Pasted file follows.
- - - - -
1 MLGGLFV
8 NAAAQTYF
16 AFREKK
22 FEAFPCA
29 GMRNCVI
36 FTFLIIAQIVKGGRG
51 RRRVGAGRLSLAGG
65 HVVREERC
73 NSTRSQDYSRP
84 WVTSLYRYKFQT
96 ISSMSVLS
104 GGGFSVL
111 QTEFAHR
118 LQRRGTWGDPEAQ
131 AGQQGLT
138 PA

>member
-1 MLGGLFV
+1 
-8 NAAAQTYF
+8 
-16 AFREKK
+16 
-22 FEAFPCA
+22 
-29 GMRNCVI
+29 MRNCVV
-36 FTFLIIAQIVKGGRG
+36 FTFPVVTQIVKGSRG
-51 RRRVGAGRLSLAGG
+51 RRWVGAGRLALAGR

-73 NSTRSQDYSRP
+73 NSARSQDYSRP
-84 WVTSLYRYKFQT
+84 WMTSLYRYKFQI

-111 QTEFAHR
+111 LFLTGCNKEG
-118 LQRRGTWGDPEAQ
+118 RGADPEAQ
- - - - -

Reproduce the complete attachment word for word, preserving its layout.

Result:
1 MLGGLFV
8 NAAAQTYF
16 AFREKK
22 FEAFPCA
29 GMRNCVI
36 FTFLIIAQIVKGGRG
51 RRRVGAGRLSLAGG
65 HVVREERC
73 NSTRSQDYSRP
84 WVTSLYRYKFQT
96 ISSMSVLS
104 GGGFSVL
111 QTEFAHR
118 LQRRGTWGDPEAQ
131 AGQQGLT
138 PA

>member
-1 MLGGLFV
+1 
-8 NAAAQTYF
+8 
-16 AFREKK
+16 
-22 FEAFPCA
+22 
-29 GMRNCVI
+29 MRNCVV
-36 FTFLIIAQIVKGGRG
+36 FTFPVVTQIVKGSRG
-51 RRRVGAGRLSLAGG
+51 RRWVGAGRLALAGR

-73 NSTRSQDYSRP
+73 NSARSQDYSRP
-84 WVTSLYRYKFQT
+84 WMTSLYRYKFQI

-111 QTEFAHR
+111 LFLTGCNKEG
-118 LQRRGTWGDPEAQ
+118 RGADPEAQ